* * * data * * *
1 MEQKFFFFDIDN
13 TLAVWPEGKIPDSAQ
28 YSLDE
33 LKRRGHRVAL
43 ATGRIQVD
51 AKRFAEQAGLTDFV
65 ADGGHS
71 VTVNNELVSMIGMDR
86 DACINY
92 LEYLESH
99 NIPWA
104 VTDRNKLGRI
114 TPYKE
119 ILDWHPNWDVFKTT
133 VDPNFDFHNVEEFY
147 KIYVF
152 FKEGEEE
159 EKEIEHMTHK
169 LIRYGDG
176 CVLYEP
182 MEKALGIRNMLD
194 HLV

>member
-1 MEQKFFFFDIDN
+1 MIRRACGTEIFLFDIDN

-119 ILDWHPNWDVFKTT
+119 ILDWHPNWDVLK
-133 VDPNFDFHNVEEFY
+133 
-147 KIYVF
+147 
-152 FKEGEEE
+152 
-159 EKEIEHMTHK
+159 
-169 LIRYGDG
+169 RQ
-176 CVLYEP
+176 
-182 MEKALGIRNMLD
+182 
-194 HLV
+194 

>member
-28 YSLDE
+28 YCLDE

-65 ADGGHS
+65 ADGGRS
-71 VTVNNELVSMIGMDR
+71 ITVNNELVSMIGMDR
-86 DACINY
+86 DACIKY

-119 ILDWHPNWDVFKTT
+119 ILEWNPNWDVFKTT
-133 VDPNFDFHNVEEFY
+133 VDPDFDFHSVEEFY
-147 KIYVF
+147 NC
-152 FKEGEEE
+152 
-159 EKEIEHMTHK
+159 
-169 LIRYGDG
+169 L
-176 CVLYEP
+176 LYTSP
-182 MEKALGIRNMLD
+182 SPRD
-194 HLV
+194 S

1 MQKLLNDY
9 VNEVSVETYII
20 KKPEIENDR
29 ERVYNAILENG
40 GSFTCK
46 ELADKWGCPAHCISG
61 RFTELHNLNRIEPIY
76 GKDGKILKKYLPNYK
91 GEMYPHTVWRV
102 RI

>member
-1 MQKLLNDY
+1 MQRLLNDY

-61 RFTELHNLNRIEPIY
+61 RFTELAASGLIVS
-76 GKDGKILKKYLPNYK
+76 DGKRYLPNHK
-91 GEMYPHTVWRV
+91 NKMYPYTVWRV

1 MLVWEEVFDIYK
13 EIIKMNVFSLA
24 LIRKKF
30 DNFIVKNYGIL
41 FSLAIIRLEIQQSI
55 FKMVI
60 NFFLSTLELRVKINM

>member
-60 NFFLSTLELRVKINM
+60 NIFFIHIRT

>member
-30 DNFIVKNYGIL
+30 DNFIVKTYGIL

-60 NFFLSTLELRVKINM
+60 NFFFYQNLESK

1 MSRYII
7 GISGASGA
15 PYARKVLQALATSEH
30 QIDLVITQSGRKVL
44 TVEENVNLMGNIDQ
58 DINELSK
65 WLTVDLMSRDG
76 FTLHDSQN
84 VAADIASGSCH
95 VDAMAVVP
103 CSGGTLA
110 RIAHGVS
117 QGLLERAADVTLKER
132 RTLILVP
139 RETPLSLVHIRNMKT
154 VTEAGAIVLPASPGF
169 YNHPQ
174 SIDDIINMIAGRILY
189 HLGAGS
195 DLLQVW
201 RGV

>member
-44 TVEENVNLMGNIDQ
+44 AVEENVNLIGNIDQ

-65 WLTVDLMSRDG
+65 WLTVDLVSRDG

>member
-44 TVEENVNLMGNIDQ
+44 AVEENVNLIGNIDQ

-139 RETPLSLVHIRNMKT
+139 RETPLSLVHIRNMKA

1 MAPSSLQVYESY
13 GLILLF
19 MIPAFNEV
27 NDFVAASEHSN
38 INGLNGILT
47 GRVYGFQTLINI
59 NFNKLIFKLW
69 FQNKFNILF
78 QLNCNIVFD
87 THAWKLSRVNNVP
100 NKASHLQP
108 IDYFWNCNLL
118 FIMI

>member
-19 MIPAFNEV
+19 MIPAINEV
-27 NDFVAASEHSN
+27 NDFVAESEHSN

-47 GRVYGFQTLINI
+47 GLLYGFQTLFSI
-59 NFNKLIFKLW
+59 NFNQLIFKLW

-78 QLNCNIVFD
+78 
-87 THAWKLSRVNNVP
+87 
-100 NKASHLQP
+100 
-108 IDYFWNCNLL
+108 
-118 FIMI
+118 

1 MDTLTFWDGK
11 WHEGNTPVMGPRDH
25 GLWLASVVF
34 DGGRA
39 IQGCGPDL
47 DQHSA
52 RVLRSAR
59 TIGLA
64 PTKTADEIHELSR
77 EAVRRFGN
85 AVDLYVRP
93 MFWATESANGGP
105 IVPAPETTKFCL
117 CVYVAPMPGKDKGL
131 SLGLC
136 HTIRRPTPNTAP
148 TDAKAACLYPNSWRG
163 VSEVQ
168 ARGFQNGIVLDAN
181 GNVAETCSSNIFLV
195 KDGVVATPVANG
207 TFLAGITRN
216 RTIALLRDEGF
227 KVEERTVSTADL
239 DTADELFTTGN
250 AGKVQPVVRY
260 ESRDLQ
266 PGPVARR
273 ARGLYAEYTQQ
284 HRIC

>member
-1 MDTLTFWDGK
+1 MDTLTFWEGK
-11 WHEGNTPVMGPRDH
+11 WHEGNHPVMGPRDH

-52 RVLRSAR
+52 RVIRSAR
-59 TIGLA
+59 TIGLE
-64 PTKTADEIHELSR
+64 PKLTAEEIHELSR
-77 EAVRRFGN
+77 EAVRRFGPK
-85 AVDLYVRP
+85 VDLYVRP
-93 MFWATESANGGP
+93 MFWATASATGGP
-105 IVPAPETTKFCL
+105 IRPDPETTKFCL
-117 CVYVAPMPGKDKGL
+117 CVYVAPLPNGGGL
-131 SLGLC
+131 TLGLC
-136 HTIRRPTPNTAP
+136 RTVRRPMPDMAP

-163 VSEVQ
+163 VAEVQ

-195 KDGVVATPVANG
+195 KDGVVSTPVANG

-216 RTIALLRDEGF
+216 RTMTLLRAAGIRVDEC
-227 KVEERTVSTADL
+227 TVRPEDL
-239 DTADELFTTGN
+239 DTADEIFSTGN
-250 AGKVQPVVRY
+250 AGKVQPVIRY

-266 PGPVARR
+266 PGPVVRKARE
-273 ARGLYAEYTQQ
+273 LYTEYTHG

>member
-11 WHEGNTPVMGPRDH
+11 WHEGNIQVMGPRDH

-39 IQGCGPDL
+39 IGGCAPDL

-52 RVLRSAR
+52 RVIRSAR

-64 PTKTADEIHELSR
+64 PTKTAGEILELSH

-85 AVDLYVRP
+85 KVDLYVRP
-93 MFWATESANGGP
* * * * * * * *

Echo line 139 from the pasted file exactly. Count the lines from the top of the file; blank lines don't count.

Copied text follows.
27 NDFVAASEHSN